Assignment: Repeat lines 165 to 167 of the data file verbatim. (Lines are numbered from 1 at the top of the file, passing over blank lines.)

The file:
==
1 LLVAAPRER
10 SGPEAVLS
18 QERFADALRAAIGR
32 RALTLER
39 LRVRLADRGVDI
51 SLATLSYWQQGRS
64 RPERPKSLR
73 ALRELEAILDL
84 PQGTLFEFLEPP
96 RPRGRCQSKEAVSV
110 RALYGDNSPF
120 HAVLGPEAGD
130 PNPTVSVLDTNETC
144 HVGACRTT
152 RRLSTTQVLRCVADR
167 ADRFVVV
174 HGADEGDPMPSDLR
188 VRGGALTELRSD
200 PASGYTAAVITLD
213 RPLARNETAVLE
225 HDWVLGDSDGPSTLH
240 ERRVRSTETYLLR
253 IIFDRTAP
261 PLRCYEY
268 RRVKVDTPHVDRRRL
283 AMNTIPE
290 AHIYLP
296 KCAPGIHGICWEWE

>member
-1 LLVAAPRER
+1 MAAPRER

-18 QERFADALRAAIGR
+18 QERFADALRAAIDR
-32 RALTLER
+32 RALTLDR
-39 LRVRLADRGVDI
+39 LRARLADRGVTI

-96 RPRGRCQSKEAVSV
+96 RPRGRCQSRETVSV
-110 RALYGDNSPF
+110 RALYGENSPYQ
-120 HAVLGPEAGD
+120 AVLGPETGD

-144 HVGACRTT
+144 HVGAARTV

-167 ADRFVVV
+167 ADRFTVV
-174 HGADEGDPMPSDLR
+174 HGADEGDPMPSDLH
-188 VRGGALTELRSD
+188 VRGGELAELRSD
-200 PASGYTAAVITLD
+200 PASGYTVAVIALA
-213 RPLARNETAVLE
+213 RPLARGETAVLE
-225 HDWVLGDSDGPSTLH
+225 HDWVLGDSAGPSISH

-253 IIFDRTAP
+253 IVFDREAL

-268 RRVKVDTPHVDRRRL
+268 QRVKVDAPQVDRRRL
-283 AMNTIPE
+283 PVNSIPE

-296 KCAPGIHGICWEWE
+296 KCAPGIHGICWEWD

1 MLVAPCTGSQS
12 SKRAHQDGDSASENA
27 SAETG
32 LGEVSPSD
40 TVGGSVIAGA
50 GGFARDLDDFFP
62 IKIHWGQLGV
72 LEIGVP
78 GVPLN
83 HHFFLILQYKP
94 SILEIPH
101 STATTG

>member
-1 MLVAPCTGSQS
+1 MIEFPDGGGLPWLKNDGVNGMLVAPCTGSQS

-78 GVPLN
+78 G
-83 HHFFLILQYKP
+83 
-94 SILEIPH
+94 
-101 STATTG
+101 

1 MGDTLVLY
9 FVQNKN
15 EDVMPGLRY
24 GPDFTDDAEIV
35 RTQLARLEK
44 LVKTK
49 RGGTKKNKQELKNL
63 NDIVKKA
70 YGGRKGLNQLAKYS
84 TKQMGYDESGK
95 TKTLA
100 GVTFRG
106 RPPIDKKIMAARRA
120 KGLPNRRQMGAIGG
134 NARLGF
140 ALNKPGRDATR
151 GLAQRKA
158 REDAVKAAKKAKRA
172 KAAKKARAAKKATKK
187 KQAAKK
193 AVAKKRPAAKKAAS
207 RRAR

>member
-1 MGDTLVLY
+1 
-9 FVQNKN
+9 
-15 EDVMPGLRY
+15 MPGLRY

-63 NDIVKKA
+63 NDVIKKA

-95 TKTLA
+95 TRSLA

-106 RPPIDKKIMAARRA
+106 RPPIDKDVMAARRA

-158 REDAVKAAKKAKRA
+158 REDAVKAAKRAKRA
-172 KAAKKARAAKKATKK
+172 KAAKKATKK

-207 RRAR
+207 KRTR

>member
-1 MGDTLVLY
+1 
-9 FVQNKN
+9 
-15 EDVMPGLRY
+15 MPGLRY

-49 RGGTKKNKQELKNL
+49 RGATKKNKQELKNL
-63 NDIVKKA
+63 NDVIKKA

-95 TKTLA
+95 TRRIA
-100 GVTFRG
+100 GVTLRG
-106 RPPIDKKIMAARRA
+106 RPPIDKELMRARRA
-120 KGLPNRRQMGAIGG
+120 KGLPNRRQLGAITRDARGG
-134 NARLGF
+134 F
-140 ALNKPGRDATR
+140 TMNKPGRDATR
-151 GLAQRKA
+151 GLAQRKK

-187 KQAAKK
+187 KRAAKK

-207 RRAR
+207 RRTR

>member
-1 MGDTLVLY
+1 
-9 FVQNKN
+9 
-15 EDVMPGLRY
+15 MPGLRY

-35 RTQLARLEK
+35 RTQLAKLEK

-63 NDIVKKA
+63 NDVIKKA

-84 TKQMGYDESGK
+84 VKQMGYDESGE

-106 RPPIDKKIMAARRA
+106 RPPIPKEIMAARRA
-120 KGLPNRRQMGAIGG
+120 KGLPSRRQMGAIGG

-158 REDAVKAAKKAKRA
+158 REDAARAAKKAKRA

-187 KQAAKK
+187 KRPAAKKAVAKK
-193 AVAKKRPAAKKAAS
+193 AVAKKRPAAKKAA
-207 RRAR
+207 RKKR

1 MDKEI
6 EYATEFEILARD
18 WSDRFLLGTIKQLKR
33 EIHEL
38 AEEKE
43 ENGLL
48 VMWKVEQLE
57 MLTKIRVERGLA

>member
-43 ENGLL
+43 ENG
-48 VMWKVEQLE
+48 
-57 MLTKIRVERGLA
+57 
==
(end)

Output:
+15 MPGLRY

-35 RTQLARLEK
+35 RTQLAKLEK